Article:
Plaid Cymru's French Revolution

Ieuan Wyn Jones AM Image copyright bbc
Image caption Ieuan Wyn Jones is under increasing pressure from his party over his French holiday

Forty eight hours on from the moment it became clear that the Plaid Cymru leader Ieuan Wyn Jones had chosen a holiday in France over attending the Royal Opening and the dust is far from settling.

People in the Bay and beyond are genuinely baffled at why Mr Jones has decided to do something so obviously political damaging and so public. Not one of those who stopped yesterday to talk to my colleagues in Llangefni offered a word of support, or just didn't mind very much. They were all quite clear that he'd got it wrong.

This isn't 20-20 hindsight either - he and his party would have been well aware that there would be several cameras trained on the Royal party as they were greeted by the four party leaders on the steps of the Senedd on Tuesday. His absence would hardly pass unnoticed.

Plaid's line is that Mr Jones is tired and needs a proper break after four gruelling years as a Minister and party leader, having fought referendum and election campaigns in the last six months. Add to that maintaining a constituency about as far from Cardiff Bay as it's possible to get and the fact that he's had to bear the brunt of some pretty nasty - and anonymous - Labour briefings against him and it's hard not to feel at least some sympathy.

But this is politics, and with only five weeks or so go before AMs go on their two month summer break, it's equally hard not to read more into this than just a holiday. Consciously or not, is Mr Jones trying to send a message? To his party - and to Welsh politics more generally?

It only adds to the mystery of his post-dated "resignation" in Beaumaris soon after the election.

The message awaiting him back in Wales is likely to be stark. His party looks in chaos from the outside, so goodness knows what is going on behind closed doors. Yesterday's public spat between Plaid AMs Simon Thomas and Lord Elis-Thomas in the chamber over the appointment of the Counsel General was ugly, and Jocelyn Davies' stumble into Carwyn Jones' big clunking fist at FMQs even uglier.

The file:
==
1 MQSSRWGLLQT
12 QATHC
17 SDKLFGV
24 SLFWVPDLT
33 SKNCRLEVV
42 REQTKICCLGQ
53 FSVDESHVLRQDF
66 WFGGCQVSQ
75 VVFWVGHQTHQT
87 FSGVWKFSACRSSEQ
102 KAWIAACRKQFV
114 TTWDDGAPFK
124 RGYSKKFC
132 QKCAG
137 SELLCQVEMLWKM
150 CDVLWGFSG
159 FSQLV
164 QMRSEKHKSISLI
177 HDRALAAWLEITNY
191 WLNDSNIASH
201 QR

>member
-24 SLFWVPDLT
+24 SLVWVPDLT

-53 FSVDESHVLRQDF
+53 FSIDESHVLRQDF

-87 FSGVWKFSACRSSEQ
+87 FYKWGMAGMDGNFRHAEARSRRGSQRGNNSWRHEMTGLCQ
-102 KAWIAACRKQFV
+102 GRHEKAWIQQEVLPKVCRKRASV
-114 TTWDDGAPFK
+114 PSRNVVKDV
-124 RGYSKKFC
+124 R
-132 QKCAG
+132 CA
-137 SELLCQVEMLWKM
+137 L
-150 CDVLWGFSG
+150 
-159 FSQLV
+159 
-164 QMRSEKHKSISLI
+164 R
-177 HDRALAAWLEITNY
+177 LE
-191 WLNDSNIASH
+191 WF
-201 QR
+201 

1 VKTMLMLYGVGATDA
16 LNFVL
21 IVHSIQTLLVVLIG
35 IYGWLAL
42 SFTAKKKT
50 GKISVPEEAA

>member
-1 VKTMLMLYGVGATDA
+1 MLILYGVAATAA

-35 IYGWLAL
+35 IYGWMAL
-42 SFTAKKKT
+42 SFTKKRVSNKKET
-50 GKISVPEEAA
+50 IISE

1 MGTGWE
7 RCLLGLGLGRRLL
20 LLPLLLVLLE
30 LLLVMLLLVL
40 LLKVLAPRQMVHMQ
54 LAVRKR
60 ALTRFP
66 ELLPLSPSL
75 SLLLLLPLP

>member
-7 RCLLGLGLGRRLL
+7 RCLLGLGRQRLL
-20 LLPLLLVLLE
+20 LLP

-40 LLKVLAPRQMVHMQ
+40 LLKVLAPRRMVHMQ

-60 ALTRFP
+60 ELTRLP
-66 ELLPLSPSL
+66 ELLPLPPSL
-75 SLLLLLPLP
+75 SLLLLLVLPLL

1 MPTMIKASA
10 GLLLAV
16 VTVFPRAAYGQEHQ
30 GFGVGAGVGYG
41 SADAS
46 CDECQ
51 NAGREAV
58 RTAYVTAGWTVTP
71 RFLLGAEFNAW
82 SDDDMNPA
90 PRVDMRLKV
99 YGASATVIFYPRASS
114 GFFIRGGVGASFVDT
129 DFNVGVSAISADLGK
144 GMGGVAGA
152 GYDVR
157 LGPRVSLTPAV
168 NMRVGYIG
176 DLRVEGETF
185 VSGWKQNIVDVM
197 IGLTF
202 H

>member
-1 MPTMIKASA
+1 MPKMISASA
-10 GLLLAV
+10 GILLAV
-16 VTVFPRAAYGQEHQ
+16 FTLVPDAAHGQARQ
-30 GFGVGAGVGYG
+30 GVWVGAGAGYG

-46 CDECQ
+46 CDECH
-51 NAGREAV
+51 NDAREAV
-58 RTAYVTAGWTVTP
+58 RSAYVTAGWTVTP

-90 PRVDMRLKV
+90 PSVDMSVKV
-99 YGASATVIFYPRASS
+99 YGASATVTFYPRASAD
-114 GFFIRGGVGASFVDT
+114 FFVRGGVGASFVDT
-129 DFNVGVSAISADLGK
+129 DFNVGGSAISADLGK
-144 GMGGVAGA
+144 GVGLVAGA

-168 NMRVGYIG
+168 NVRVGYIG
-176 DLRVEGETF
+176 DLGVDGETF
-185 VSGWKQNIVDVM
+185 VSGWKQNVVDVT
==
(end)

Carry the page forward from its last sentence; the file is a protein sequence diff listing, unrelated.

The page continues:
The suggestion from Westminster ( I'm on my way there now as it happens) is that the three Plaid Cymru MPs have been watching the events of the last 48 hours with a sense of mounting horror. The headline of a press release from the Plaid Westminster office relating to contacts between the new Welsh Government and the Wales Office wasn't even coded as far as I could see. It read: "CONFIRMATION OF LABOUR'S EMBARRASSING ABSENCE WITHOUT LEAVE"

Doesn't take much working out, does it? Labour wasn't the real target there.

The growing consensus in the Bay is that the long goodbye proposed in Beaumaris is no longer an option. Expect potential challengers to start laying out their stalls in a not-so-subtle way in the coming days. The most likely contest remains between Simon Thomas and Elin Jones (and never rule out Dafydd Elis-Thomas) - but there's a wider dimension where timing, not the successful candidate is key.

If the party go, as some are urging, for an autumn contest, then it would send the clearest possible signal to Labour that the party and its new leader are open for business as far as a coalition goes, most likely after the local and European elections next May. If Mr Jones stays on, then opposition it is.

Incidentally, look carefully at the line sent through from Mr Jones in France on Tuesday afternoon as the row broke: "I had already made arrangements to be away before the date for the official opening had been made and I had taken steps to inform the representatives of the Royal Family that I would be away during this week."

Several AMs have told me since that they were aware of the date for the Royal Opening "months ago" - well before the election. In which case, Mr Jones booked a two week holiday in June before he knew the outcome of the election - an election that could have seen him become First Minister or remain Deputy First Minister had the votes fallen differently.

Whatever happens in the coming weeks and months, the French holiday will hang around Ieuan Wyn Jones' neck, just as one decision to skip a D-Day commemoration in favour of a golf event did for Rhodri Morgan.